# Complex Numbers

1. Oct 8, 2011

### SeannyBoi71

1. The problem statement, all variables and given/known data
Find four complex numbers z each with the property that Re(z), Im(z), Re(z-1), Im(z-1) are all integers, where Re and Im denote the real and imaginary parts respectively of a complex number.

2. Relevant equations
Maybe 1/z = $\frac{\bar{z}}{|z|2}$ ? On my screen that code isn't working... hopefully you guys can see it.

3. The attempt at a solution
I'm not sure if I have to use the above equation, or the answer is as simple as the numbers being (1+i), (-1-i), (1-i), (-1+i). Because the real and imaginary parts of each complex number will be an integer, as well as when they are reciprocated. If they were anything other than "1" they wouldn't be an integer...

2. Oct 8, 2011

### cepheid

Staff Emeritus
Don't use the [noparse] [/noparse] tags for superscripts within the tex tags. The former are just for superscripting plain text on the forums. The proper way to achieve supercripts and subscripts in LaTeX is to use ^ and _ respectively. See for example the following:

$$\frac{1}{z} = \frac{\bar{z}}{|z|^2}$$

(right click on the equation and select "Show Source" from the menu that comes up in order to see how I did that.

I think the problem with your reasoning is that it's NOT true that if z = a + ib, then 1/z = (1/a) + i(1/b)

Instead, the reciprocal of z is another number w such that zw = 1. Since it's true that zz* = |z|^2, the equation you posted for 1/z is the right thing to pursue. (Note, I use the * notation for the complex conjugate instead of a bar).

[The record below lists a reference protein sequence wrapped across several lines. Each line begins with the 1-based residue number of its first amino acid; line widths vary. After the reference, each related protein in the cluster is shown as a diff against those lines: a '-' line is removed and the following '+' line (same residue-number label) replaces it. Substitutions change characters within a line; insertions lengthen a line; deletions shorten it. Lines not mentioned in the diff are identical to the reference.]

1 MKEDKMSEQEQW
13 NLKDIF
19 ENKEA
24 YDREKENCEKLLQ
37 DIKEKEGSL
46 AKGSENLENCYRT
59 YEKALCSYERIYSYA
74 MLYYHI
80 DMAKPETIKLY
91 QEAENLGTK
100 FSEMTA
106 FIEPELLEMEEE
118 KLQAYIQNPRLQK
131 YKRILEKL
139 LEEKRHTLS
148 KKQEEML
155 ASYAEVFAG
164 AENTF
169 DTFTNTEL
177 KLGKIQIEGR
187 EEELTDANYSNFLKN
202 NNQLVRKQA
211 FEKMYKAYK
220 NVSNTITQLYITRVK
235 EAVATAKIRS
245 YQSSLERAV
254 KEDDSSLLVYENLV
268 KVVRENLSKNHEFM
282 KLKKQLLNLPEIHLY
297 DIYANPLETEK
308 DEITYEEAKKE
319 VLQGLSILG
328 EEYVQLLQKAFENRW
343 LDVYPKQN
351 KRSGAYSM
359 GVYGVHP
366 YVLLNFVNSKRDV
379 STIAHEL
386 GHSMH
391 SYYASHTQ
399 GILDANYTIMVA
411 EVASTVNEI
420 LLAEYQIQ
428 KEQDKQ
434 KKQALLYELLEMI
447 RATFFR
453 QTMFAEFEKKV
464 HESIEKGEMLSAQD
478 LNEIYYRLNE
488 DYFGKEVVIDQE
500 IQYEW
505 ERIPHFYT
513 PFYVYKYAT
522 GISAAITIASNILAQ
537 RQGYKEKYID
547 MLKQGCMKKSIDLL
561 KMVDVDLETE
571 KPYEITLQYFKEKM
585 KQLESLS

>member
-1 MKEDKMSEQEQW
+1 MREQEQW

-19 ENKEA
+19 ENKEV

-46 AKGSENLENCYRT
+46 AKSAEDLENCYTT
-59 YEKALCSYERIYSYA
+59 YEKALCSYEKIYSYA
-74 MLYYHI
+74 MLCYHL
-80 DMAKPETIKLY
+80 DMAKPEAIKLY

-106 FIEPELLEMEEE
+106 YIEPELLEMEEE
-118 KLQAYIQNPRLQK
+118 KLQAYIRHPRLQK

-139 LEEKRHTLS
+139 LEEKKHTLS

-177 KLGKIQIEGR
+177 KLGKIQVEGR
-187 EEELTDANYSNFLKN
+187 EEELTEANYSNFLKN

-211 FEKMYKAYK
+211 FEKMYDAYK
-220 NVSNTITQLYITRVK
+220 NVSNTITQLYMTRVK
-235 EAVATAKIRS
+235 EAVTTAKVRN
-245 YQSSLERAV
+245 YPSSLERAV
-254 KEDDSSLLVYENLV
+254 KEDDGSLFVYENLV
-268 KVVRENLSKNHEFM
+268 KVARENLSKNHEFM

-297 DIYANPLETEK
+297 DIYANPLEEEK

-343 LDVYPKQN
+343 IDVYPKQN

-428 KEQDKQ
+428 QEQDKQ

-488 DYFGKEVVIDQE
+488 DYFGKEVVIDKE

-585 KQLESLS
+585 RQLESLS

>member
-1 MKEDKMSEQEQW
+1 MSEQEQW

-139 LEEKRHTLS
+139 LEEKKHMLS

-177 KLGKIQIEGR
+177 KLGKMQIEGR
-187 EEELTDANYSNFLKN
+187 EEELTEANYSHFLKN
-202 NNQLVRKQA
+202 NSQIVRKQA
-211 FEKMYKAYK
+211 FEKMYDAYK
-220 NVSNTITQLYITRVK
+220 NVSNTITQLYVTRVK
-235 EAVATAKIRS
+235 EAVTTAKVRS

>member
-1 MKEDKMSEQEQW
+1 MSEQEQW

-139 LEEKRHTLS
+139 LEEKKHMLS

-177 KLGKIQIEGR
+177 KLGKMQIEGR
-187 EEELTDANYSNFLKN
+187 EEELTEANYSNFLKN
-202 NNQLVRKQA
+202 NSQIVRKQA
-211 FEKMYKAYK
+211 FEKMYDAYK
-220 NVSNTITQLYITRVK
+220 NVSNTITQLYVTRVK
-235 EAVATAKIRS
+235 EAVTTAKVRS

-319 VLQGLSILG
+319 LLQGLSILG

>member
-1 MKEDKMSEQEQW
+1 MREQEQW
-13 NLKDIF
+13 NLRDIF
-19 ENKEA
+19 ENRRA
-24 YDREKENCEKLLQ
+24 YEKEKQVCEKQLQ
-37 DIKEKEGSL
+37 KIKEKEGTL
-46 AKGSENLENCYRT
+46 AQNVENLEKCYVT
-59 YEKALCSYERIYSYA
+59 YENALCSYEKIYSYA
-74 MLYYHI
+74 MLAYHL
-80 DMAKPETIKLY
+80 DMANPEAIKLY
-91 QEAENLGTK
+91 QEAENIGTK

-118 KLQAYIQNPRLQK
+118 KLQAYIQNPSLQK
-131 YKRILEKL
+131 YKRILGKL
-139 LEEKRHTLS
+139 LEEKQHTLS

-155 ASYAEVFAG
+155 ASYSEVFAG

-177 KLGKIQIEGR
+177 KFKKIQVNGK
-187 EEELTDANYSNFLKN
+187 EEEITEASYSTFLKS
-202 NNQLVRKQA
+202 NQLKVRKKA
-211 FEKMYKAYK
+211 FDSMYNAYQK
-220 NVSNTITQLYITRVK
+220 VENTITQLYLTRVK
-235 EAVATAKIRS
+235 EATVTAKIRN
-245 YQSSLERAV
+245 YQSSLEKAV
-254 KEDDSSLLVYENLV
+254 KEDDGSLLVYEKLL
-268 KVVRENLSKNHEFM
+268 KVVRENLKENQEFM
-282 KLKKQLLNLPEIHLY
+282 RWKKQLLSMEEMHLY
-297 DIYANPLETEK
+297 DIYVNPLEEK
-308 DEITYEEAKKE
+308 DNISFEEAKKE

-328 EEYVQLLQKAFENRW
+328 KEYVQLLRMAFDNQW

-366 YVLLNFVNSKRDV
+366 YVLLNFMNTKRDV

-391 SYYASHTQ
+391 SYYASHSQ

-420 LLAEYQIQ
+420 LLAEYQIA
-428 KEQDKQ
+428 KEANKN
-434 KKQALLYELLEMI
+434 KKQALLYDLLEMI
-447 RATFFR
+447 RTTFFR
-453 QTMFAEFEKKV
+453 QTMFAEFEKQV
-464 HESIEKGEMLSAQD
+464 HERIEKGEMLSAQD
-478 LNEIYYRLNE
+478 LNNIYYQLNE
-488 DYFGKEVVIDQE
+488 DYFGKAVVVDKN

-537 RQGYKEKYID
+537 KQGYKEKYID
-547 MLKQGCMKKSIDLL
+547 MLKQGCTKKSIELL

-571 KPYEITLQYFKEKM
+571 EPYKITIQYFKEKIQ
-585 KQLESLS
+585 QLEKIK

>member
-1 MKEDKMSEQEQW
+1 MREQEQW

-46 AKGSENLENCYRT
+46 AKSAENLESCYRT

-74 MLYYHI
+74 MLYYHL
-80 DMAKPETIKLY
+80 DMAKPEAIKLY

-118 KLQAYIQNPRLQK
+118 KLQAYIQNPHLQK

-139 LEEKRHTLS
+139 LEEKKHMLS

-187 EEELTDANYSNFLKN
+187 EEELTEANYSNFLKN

3. Oct 9, 2011

### SeannyBoi71

Ah, thanks for clearing that up.

Alright, is this the only way to go about the question? Our prof never went over this equation, I just found it in the textbook. Most of the time he doesn't make us use a technique we didn't practice in class, but this may be different.

4. Oct 9, 2011

### SeannyBoi71

I'm just going to go ahead and try the question using that equation. I just attempted it and basically plugged in $$z = (a+bi)$$ and came up with a whole mess.

Edit: that was a really stupid question. Anyhow, that mess is $$\frac{1}{z} = \frac{a^3-ab^2-ba^2i+b^3i}{a^4-b^4}$$ Is this right, and where do I go from here?

Last edited: Oct 9, 2011
5. Oct 9, 2011

### HallsofIvy

No, that is not right! Where in the world did you get it? If z= a+ bi then
$$\frac{1}{z}= \frac{1}{a+ bi}= \frac{1}{a+ bi}\frac{a- bi}{a- b}= \frac{a- bi}{a^2+ b^2}$$

6. Oct 9, 2011

### SammyS

Staff Emeritus
So a2+b2 has to divide a , & a2+b2 has to divide b .

It looks like a or b has to be zero.

7. Oct 10, 2011

### SeannyBoi71

Alright, well aren't you supposed to multiply the top and bottom by the conjugate of a+bi? In the denominator you have it multiplied by a-b and in the numerator it's a-bi...

8. Oct 10, 2011

### SammyS

Staff Emeritus
So, if you want this to be purely real, what must b be equal to?

9. Oct 10, 2011

### SeannyBoi71

So I figure HallsofIvy's response had a typo in it, anyways...

I tried 4 scenarios: a=0 and b=1 gives -i, a=1 and b=0 gives 1, a=0 and b=-1 gives i, and a=-1 and b=0 gives 1. Two of the answers of the same so this cannot be the final answer. What can I do about th3 4th number? Thanks for leading me through this guys, appreciate it...

10. Oct 10, 2011

### SeannyBoi71

It must be 0 so that 0*i=0, right? I'm still a little confused...

11. Oct 10, 2011

### SammyS

Staff Emeritus
All four of those are different.

12. Oct 10, 2011

### SeannyBoi71

Guess that's true. Just overlooked it. Many thanks